The corporate earnings season got underway today with Alcoa reporting losses greater than what analysts estimated. Lowe fs has been looking to corporate earnings as one indicator of the overall ability of the market to sustain the recent rally or create downward pressure and a pull back from recent advances.
Dismal unemployment numbers released on Thursday and Friday of last week caused some anxiety but did not lead to a selloff.
Poor corporate earnings may prove too much and the market could easily decline from some of the recent gains in the coming days and weeks. However, absent an extreme event Lowe fs still maintains that it is likely we have seen the market low and that retesting those lows are unlikely. Let’s be realistic however. Clearly the Dow (see index disclaimer) could shed gains and drop back to 7,500 or even 7,000 depending upon just how bad the corporate earnings are. Further, if the past year has taught us anything it is that unexpected events should be expected.
Even if the earnings are dismal it is possible that the markets could overlook the numbers to a degree. Why? Because everyone already knows that the first quarter corporate earnings will be horrible.
What then could move the markets? Analysts estimates of future earnings for the remainder of 2009. Investors want to know what earnings are likely to be for the next three quarters of 2009.
If the earnings estimates show a level of stability or possible improvement, investors could latch on to this as a reason to put cash to work and rally the markets yet again. If the estimates of future earnings show growing weakness and further earnings declines we could see the previously mentioned declines.
While we have concluded that the U.S. is likely in the worst of the recession, the pain will linger for quite some time. Investors will take any glimmer of hope they can latch onto and this could cause periodic rallies in the markets. However, investors need to be realistic and recognize that any such rallies will be punctuated with periods of market volatility.
Whenever the market recovery comes it will take patience and a degree of fortitude. We will most certainly continue to get bad economic news, unemployment will increase and the housing market may take some time to thaw. This will likely create a market with ebbs and flows. At the end of the day it is our belief that investors who are patient stand to reap potential rewards.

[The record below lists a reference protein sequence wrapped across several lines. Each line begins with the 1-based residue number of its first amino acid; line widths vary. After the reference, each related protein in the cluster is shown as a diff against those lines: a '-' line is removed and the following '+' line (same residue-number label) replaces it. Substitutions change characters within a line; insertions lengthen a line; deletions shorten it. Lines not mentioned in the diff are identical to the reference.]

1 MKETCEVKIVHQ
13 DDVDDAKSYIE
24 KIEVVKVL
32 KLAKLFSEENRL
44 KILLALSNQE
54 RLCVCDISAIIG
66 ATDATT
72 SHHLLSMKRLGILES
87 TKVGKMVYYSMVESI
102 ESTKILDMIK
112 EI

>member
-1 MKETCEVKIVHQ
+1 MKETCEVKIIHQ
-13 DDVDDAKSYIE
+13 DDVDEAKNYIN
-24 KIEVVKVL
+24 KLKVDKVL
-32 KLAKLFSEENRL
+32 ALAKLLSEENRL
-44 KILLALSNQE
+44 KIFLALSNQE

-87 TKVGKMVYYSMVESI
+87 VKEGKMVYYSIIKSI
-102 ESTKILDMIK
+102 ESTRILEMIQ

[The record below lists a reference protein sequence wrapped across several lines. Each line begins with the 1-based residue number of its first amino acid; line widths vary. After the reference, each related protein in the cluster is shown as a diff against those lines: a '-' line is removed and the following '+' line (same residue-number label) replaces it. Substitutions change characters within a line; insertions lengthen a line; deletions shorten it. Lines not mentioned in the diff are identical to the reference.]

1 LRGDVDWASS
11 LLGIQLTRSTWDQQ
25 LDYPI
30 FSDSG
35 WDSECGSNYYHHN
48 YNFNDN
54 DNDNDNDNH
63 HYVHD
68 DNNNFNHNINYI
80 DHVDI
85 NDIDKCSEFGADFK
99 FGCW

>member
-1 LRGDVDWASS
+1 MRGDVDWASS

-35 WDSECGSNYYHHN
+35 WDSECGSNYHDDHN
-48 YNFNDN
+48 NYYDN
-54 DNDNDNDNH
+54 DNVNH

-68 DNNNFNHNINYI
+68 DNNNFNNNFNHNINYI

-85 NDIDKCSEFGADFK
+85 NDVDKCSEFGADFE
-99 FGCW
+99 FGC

Lowe fs continues to consult with our Capital Markets Analyst, Morris Segall several times a week. We are monitoring the situation and do anticipate periodic rebalancing of our actively managed portfolios (see disclaimer) during periods of market declines to prepare for potential recovery opportunities.
However, let us be clear, our focus on potential preservation remains and we continue to have elevated positions in cash, fixed income and stand ready to add inverse positions where appropriate, if any downturn becomes troublesome.
At this time we would welcome a pull back as a further rebalancing opportunity for actively managed accounts and believe that if we get any such decline that it would be short lived. If we experience strong gains we may act quickly to lock in or “harvest” them more frequently than normal.
Ultimately, whenever a sustainable recovery comes, we anticipate large U.S based companies and commodities to lead the way. Europe and Asia could follow 6 to 12 months later. Looking out several years we do see significant challenges to the U.S. economy. Inflation is our number one concern. As such, we would not be surprised if certain foreign economies ultimately grow at greater pace and for longer periods of time than the U.S.
Even in the midst of a strong recovery success will require nimble, proactive and “out of the box” strategies. As always, Lowe fs will continue to work on your behalf and we will keep you informed of our views and strategies.
Material discussed is meant for general illustration and/or informational purposes only and it is not to be construed as tax, legal, or investment advice. Although the information has been gathered from sources believed to be reliable, please note that individual situations can vary therefore, the information should be relied upon when coordinated with individual professional advice. Not all portfolios are actively managed. If you have a question about how your account is being managed please contact us. Generally accounts less than $150,000 are not actively managed.
- Not all portfolios are actively managed. If you have a question about how your account is being managed please contact us.
- No diversification can completely protect against market risk or other risk factors with investing. A diversified portfolio could still lose money.
- An Index is a portfolio of specific securities (common examples are S&P, DJIA, NASDAQ), the performance of which is often used as a benchmark in judging the relative performance of certain asset classes. Indexes are unmanaged portfolios and investors cannot invest directly in an index. Past performance is not indicative of future results.
Foreign investing carries additional risk such as currency risk, political risk and different accounting standards.
*Lowe fs is a registered investment advisor.